As far as premise 1 goes, it is certainly the case that MPs who rely on a strong core support of less than 50% of the electorate will have to woo new voters to keep their positions. However, certain MPs may be more secure if they can attract many second preferences. So, for example, many Lib Dem MPs with relatively small majorities may have their position strengthened if they know both Conservative and Labour voters will put them second. Moreover, over 200 MPs already get over 50% of the vote, so AV is unlikely to have any effect on them. On balance, it seems plausible that AV will cut the number of safe seats, but hardly dramatically.

As for the link between safe seats and expenses, Nick Clegg’s claim that “Research suggests that MPs with the safest seats were much more likely to have been exposed by The Daily Telegraph” is certainly true. However, it is misleading because ‘exposed by The Daily Telegraph’ is not the same ‘made excessive expenses claims’. The study that Clegg cites was carried out before the full extent of expenses repayment were made public. More recent research suggests no statistically significant relationship between repaid expenses and the size of an MP’s majority.

Wednesday, 13 April 2011

Some Thoughts on the Alternative Vote

Much has been said and written already about the 5th May referendum, when British voters will decide whether UK Parliamentary elections should be carried out under the First Past the Post (FPTP) or Alternative Vote (AV) system. David Cameron and Nick Clegg have already summarised the case for and against the change surprisingly well. Here’s my perspective, though, and possibly a different way of looking at the matter.

The first thing to get clear (at least for the purposes of my discussion) is what the AV vote is not about. One of the problems of the British electoral system is that voters are (or at least think they are) being asked three questions, but are allowed to give only one answer. Under the current system, we vote for an MP, an individual to represent our local area in parliament. We do not, in fact, vote on which party should be in government. Nor do we vote on which person should be Prime Minister and run the country. The three questions are constantly conflated, but under FPTP we only have a say on the first.

Certain reforms would address this problem. Proportional Representation would mean that voters are asked at the polls which party they want in government. Mixed Member P.R. would split the questions of constituency MP and national government and ask both separately. A separate Presidential election would allow voters to choose the leader of the country.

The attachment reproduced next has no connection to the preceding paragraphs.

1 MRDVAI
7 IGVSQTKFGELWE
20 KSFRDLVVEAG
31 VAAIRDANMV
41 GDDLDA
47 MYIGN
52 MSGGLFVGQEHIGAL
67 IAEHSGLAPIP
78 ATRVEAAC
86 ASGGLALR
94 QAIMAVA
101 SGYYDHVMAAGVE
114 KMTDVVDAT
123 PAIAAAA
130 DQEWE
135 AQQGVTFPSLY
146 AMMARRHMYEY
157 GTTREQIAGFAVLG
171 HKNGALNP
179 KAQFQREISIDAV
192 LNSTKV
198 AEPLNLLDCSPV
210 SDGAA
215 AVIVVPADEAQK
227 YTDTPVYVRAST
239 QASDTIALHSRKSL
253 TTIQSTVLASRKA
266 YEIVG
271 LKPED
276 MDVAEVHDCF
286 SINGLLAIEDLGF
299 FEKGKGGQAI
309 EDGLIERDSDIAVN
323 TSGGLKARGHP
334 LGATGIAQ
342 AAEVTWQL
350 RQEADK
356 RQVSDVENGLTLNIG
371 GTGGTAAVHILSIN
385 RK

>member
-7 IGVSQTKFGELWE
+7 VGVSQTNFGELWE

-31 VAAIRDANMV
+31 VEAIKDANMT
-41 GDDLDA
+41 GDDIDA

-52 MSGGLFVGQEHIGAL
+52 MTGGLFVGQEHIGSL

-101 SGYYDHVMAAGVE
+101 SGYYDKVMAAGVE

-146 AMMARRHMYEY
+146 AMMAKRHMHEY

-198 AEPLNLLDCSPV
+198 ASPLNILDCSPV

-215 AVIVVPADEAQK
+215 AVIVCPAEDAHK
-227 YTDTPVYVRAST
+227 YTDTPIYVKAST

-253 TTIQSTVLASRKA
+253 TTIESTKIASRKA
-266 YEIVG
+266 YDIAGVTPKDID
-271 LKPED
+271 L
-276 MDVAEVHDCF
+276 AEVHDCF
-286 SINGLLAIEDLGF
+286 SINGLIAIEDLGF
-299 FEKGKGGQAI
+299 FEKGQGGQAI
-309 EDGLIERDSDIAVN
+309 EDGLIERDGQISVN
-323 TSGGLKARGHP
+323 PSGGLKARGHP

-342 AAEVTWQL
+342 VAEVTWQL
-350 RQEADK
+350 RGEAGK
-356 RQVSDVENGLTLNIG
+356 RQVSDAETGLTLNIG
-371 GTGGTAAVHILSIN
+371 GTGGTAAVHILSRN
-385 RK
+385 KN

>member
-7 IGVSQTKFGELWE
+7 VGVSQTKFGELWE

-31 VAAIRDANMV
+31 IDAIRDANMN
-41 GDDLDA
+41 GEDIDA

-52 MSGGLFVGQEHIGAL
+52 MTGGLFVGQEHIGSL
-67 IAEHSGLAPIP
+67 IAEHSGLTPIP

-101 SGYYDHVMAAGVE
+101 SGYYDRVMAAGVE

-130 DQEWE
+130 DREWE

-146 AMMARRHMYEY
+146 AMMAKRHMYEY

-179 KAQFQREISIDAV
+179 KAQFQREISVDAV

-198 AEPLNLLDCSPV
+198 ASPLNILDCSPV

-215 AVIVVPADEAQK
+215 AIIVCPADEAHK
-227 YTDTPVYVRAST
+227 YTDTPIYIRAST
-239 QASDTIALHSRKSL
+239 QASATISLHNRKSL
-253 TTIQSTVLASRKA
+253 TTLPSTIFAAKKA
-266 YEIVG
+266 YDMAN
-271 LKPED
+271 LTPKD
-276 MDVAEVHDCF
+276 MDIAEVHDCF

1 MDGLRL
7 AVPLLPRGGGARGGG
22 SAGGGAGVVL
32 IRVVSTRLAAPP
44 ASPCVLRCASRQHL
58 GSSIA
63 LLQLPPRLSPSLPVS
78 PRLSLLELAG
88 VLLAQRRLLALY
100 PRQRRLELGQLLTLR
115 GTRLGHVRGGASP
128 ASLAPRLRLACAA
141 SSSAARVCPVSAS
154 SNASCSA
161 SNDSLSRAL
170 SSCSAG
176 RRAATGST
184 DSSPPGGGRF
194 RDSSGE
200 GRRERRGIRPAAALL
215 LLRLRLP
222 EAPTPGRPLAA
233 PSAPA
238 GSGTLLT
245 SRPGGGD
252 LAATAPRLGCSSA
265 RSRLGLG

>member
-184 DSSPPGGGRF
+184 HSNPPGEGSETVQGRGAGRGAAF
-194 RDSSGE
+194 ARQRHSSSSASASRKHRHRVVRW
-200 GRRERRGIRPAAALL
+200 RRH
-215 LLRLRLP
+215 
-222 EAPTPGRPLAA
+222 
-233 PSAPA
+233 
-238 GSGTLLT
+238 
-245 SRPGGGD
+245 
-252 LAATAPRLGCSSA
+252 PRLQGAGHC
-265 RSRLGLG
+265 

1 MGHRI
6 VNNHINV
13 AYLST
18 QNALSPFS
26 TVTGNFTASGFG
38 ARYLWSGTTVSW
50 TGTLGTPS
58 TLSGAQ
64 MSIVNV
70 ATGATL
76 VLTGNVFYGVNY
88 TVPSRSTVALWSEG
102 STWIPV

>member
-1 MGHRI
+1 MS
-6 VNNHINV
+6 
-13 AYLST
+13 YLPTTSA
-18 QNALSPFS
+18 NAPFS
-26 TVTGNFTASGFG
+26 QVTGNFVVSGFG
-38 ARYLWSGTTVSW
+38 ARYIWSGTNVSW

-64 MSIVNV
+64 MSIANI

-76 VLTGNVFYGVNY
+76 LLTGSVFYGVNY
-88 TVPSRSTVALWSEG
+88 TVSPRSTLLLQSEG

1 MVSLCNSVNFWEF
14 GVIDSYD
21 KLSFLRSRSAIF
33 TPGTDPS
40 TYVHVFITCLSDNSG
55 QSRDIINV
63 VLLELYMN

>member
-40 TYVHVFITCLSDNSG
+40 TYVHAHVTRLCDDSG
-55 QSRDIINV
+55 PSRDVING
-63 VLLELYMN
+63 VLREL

Nothing this radical is involved in the switch to AV. AV asks the same question as FPTP: ‘Who do you want to be the MP for your constituency?’ This means that all the discussion about the effects of AV on the proportionality of parliament or the possibility of coalition government seems to me to miss the point. John Prescott has claimed that AV is a good system for electing individuals (it was the system under which he was elected deputy leader of the Labour party), but a bad one for electing governments. But neither FPTP nor AV are about electing governments, they are systems for electing individual MPs. It is on their merits for this purpose that I’ll try and compare them here.

Comparison is difficult, not least because the economist Kenneth Arrow has long since demonstrated that there is no such thing as a perfect electoral system. Under different circumstances, different systems best reflect the popular will. This can be illustrated with a couple of examples.

Example A: Socialist Split


A. Black (Conservative)              40%               B. Brown     60%

B. Brown (Democratic Socialist) 35%               A. Black      40%

C. Green (Social Democrat)        25%

The left, true to form, has split, dividing almost equally between the Social Democrats and the Democratic Socialists. Their division stems from some obscure point of doctrine, so there is little substantive difference between them. However, the rift is too bitter to be patched up. Nevertheless, the socialists are all adamant that they would prefer a socialist representative (of any stripe) to a dreaded Conservative. In this case, the FPTP seems clearly to misrepresent the views of the constituency, producing a Conservative MP to stand for a majority of socialists. AV, by contrast would allow the social democrats to use their second preferences to keep the Conservative out.

Example B: Genuine Third Party


A. Butcher (Socialist)             45%                  B. Baker      55%

B. Baker (Conservative)          35%                  A. Butcher    45%

C. Smith (Liberal)                   20%

Suppose that the Liberal supporters are genuinely liberal, with no real sympathy either for the Conservative or the Socialist. On balance, most of the liberals are more scared of the Socialists, and so their second preferences give the election to the Conservative candidate. In this case, it seems that the FPTP result is better, fired by the positive vision of the Socialist supporters rather than the ambivalence of the liberals.

This example is not straightforward, and many people may have a different intuition that the AV result is preferable. However, these conflicting intuitions seem to get to the heart of the dispute. To put it crudely, FPTP gives victory to the candidate that most people like; AV to the one that fewest hate. AV is for those who fear that a vocal minority can sneak someone despised by the others into power. FPTP is for those who reject this conservative line of thought.

FPTP is best when people vote for a candidate they want to get in; AV when they vote against a candidate they want to keep out. The trouble is that we can never know in advance whether more people are casting their votes for or against politicians.